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Hummingbirds have arrived
Another spring has heralded the arrival of the smallest of our feathered friends, the hummingbird.
We are fortunate to be home to three types of hummingbirds. There is the Black Chinned, which sports a magnificent royal purple fluorescent throat. The next is the Calliope, with its stunning ragged pink gorget, and then the noisy little Rufous with his red/brown back and brilliant red throat. While they are here for their breeding season some of us like to feed them. Here are some tips to feed them responsibly and safely.
The most important factor is to have clean feeders. This cannot be stressed enough. An unclean feeder will harbour mould, and mould is a killer.
Use feeders that are easy to clean. Some feeders may look pretty but it can be very difficult to clean those hard-to-reach places. A feeder needs to able to be dismantled to clean each component. If you have black mould then clean the mould away and soak the feeder for an hour in a mixture of ¼ cup bleach to one gallon of water.
Rinse all parts of your feeder several times to ensure there is no bleach residue. Before each filling wash the feeder in hot water using a bottle brush and pipe cleaner for the small openings. It is amazing just how quickly mould will develop! Once a month clean your feeders with the above bleach mixture whether there has been mould present or not.
Many people use the eight-ounce inverted glass feeder. Although they can be taken completely apart for cleaning you may find the yellow bee guards get mould in them. The problem lies in the leakage of the nectar into the flower shaft when birds land to feed, unfortunately this also attracts insects. There are other styles of inverted feeders but some are a little tough to clean the inside of the base. Having said that, you may have one that cleans very well. Most of them do have perches which help the hummers conserve energy while feeding.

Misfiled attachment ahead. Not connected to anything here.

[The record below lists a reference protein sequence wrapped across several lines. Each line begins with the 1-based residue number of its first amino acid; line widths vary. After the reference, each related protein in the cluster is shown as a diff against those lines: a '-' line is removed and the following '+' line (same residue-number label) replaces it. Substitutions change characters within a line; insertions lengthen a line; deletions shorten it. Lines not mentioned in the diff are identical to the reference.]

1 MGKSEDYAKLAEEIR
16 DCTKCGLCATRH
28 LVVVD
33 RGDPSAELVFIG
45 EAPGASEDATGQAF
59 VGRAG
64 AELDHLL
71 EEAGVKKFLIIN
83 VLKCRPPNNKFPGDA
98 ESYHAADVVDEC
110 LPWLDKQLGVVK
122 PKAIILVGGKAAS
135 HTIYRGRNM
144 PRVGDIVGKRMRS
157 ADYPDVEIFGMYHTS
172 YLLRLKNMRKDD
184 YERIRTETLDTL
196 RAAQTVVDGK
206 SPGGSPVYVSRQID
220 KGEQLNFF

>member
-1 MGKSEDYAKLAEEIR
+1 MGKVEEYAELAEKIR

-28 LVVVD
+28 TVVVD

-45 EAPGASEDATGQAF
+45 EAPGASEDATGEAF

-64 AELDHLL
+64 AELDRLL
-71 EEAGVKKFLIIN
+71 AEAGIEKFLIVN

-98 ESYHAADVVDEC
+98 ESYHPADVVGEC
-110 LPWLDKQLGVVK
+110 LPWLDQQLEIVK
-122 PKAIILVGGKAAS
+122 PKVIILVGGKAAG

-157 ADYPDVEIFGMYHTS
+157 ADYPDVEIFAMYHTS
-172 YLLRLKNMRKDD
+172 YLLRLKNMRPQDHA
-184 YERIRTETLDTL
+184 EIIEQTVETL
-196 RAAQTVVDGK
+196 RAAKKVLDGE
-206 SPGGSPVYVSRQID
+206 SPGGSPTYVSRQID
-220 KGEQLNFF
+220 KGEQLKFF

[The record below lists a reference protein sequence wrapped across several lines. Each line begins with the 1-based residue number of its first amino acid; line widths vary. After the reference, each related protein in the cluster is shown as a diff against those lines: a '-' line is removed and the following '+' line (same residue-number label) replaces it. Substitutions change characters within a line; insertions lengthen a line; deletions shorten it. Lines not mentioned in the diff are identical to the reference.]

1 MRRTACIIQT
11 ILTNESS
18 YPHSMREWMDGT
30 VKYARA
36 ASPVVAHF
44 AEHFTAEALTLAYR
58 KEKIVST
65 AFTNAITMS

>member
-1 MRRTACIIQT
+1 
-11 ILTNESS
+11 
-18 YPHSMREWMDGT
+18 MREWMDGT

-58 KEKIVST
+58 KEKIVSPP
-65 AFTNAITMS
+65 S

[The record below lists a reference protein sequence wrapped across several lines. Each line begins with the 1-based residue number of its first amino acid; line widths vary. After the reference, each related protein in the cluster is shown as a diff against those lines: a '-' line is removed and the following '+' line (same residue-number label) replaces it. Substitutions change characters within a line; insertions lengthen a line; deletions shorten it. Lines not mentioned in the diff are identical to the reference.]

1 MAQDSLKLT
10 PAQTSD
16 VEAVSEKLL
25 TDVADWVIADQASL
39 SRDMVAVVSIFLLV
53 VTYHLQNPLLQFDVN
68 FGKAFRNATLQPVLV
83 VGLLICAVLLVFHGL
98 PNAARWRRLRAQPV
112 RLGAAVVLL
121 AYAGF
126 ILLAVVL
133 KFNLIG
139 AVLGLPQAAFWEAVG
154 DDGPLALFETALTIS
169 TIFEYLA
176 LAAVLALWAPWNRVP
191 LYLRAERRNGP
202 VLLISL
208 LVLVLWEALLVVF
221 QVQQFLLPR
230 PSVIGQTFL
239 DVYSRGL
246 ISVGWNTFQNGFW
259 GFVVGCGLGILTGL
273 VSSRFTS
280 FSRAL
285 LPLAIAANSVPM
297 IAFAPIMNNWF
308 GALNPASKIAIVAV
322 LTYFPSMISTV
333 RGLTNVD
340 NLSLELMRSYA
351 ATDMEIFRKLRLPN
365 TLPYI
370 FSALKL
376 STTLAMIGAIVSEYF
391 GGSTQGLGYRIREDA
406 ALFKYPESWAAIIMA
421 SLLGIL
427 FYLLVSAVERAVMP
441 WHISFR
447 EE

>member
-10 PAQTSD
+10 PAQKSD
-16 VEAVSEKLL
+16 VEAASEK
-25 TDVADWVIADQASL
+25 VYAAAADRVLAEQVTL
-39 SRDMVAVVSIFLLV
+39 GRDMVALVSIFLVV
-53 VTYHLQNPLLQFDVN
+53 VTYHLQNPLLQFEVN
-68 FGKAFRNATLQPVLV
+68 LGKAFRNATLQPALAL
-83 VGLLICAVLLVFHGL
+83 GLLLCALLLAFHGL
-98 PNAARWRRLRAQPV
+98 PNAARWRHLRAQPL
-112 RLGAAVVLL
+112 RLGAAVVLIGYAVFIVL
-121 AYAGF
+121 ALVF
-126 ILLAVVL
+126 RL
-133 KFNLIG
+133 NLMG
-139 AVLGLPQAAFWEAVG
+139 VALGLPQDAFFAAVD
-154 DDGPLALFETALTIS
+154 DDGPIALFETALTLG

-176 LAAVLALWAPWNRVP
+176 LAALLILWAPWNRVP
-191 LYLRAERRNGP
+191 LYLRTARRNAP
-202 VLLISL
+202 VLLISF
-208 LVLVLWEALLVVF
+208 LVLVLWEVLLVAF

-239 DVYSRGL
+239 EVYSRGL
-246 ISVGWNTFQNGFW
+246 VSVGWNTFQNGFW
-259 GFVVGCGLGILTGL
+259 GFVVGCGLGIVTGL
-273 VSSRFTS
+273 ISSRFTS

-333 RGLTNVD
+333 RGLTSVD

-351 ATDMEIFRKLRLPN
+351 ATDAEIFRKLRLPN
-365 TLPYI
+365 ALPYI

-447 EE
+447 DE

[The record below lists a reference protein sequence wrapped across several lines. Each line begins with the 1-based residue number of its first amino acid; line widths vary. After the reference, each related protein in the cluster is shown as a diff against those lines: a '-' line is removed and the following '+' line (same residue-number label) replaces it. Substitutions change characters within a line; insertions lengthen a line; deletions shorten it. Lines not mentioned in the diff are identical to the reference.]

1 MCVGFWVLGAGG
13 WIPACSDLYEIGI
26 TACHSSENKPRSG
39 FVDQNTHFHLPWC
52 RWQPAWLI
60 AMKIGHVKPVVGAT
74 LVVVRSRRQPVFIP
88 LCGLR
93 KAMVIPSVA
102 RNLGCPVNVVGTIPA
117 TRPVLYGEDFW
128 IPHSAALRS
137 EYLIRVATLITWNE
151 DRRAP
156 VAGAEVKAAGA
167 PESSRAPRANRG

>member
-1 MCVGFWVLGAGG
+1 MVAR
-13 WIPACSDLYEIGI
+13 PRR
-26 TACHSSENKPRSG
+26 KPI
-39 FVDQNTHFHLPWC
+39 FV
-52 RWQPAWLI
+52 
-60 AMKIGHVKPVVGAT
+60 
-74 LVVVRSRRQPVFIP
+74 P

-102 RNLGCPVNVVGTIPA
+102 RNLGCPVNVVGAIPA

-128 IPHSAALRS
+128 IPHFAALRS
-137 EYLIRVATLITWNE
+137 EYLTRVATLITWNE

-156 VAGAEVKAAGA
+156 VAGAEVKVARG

A newer innovation is the basin style. If you can find them with red flowers that is even better (yellow tends to attract bees). I have read that you can paint the flowers but I haven’t tried that yet. They also have a perch. These feeders have a lid that just lifts off. The whole base is open but you still have to remove the flowers to clean under them and use a pipe cleaner in the openings. You can also purchase ones whose flowers are incorporated into the basic mold so there are no movable or removable parts which simplifies cleaning.
The recipe for your humming bird food is one part white sugar to four parts water: for example one cup of sugar to four cups of water or ¼ cup of sugar to one cup of water. Low boil for one to two minutes (leave the lid on so water does not evaporate while boiling as that increases the concentration), cool before putting in clean feeder.
This food can be stored in the fridge for seven days.
Never use brown sugar, honey or sugar substitutes as these contain components that will harm the birds.
Do not add red dye, and save yourself money by not buying pre-made food from the store. The best food is made by you.
If the food is becoming cloudy you have left it out too long and it is spoiled. To avoid that here are some easy guides. Below 21 degrees once a week. 21 to 26 degrees every five days, 27 to 30 degrees every three days, 31 to 33 degrees every two days and over 33 degrees change every day. Note: If your feeder is in the sun you will have to change it more frequently, err on the side of caution.
If you are not around for the whole season to maintain your feeder then don’t start to feed them. It is better to have plants that are hummingbird-friendly instead. It doesn’t have to be a huge ground garden it can easily be done with containers either sitting on your deck or in hanging baskets. They tend to favour tubular shaped flowers. Here are just a few of the flowers that your hummers would enjoy: petunia, salvia, fuschsia, snapdragon and verbena. All of these are easily available at your local nursery. (Just remember that if you have cats around make sure that the flowers are well beyond a cat’s jump height.)
Happy hummingbird feeding.
Karen Siemens is a member of the North Okanagan Naturalists’ Club.